Garden Myths - Learn the truth about gardening

Archive for the Fertilizer Category

Trace Mineral Fertilizers – How Many Nutrients Do Plants Need?

I just replied to a comment in my Fish Fertilizer Post which said, “It’s surprising the article makes no mention of the full spectrum of minerals present in sea food, and therefore the fertilizer. Sea water is known to have an astounding 82 elements (don’t have the link, please Google it) The only thing that prevents us from using sea water as fertilizer is the high sodium content. Fish do the wonderful job of filtering out that excess sodium and leaving you with extremely mineral rich organic matter ! “.

A couple of weeks ago at the Guelph Organic Conference, one of the salespeople selling an Australian sea salt extract, claimed that his product contained 99 nutrients that plants need.

I found the following claim on a company website; “Azomite – Organic Trace Mineral Powder – 67 Essential Minerals for You and Your Garden”. Azomite is a brand name product made from “special” rock dust.

Why does fertilizer only show three nutrient numbers, NPK, when plants need either 67, 82 or 99 nutrients? Inquisitive gardeners want to know.

Periodic Table of Elements

Periodic Table of Elements

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Salts Don’t Kill Plants or Microbes

The idea that salts kill plants and microbes seems very prevalent, especially among organic growers. The topic is poorly understood and leads to a number of statements that are either false or mostly false.

“Fertilizer kills plants because it is a salt”

“Farmer fields are devoid of microbes because of the salt in fertilizer”

“The NPK in manufactured fertilizer is made soluble by chemically attaching the NPK to salts”

“They [fertilizers] also make it easier for the chemicals to run off into waterways”

“Organic sources contain fewer salts”

“Organic sources are slow release”

“Fertilizers are designed to be highly soluble”

It’s time for a chemistry lesson to better understand salts, ions and the difference between synthetic and organic fertilizer.

Salts Don't Kill Plants

Salts Don’t Kill Plants

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Dynamic Accumulators – Are They Beneficial to the Garden?

Dynamic accumulators are plants that accumulate higher than average nutrients in their leaves. Some people grow these plants and then either mulch with them or compost them so that these extra nutrients are made available to other plants. This is particularly popular in permaculture circles, but it is also used a lot in organic gardening.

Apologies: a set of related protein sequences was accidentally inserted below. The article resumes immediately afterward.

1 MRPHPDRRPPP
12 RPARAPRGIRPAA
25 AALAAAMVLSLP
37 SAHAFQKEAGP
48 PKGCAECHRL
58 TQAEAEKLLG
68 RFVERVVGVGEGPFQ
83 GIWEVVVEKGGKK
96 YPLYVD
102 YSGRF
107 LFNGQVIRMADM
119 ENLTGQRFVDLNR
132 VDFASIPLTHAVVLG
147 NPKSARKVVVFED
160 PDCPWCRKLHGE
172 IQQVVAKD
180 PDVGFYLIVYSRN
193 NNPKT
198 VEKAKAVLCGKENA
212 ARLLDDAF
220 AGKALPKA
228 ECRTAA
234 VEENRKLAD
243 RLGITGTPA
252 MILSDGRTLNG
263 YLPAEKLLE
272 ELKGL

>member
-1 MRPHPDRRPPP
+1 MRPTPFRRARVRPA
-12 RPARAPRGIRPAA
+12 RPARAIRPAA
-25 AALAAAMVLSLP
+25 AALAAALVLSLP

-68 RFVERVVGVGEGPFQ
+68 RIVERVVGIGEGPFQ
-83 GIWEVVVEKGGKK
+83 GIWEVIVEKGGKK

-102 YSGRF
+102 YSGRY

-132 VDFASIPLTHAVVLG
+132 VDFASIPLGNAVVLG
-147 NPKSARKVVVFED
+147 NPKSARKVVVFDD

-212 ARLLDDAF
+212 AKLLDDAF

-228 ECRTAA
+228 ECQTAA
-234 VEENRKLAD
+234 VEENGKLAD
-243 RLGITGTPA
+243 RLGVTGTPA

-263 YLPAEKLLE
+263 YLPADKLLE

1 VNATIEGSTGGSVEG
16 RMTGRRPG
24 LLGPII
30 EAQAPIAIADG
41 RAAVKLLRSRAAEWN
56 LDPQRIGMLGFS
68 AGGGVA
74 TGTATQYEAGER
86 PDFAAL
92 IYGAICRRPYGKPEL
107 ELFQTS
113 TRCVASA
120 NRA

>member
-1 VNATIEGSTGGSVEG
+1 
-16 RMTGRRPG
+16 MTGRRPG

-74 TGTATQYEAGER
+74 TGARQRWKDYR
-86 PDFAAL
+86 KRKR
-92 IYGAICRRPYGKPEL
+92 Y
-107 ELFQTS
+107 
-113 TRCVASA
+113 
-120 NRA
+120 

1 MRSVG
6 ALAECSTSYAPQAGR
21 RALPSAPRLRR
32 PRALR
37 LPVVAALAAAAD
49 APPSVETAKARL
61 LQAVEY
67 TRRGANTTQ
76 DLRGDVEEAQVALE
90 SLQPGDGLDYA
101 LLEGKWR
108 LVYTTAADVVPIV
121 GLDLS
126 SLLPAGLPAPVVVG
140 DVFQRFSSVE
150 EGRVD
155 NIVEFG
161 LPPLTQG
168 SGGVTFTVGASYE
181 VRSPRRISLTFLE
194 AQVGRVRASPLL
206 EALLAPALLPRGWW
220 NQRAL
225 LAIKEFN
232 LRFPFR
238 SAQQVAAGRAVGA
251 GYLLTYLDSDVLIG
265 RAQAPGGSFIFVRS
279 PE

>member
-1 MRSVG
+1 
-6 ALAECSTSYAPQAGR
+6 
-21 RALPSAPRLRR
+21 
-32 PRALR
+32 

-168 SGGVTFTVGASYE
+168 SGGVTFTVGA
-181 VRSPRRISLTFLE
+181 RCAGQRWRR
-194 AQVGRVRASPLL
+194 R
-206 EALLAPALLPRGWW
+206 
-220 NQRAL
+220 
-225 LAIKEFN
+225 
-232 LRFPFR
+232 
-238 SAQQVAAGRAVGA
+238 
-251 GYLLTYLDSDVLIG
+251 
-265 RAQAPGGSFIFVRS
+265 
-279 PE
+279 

On the surface this sounds like a great idea. Use plants to fertilize your other plants. How can you get more organic than this.

In this post I will look at the pros and cons of using dynamic accumulators to try and understand how beneficial they are to gardens.  In the process I’ll also uncover some myths about dynamic accumulators.

Dynamic accumulators - Is it worth growing them?

Dynamic accumulators – Is it worth growing them?

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Comfrey – Is it a Dynamic Accumulator?

Comfrey (Symphytum officinale) is probably the most popular dynamic accumulator. Permaculturists swear by it, and organic gardeners use it frequently. Thousands of web sites make all kinds of claims for it and if you believe the claims everyone should be growing comfrey to add nutrients to compost, mulch soil, and make plants grow better.

All of these benefits are derived from the fact that comfrey is one of the best dynamic accumulators – or so people claim. It is time to have a closer look at this miracle worker.

Comfrey dynamic accumulator

Comfrey – Is it a Dynamic Accumulator?

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Dynamic Accumulators – Do They Exist?

Dynamic accumulators, like comfrey, have become a hot topic. These plants are reported to have extraordinary powers to absorb more minerals than the average plant. This makes them very useful if you are trying to make nutrient dense compost for your garden.

Imagine how great it would be if you could grow a plant that increases the nutrients you are lacking in the garden. That is precisely what people are doing with dynamic accumulator plants – or at least that is what is being claimed.

In this post I will examine the idea of accumulator plants and try to figure out what they are. Do they exist? In a future post I’ll ask the question, how can they be used in the garden? Do they add any real value?

Do dynamic accumulators exist?

Do dynamic accumulators exist?

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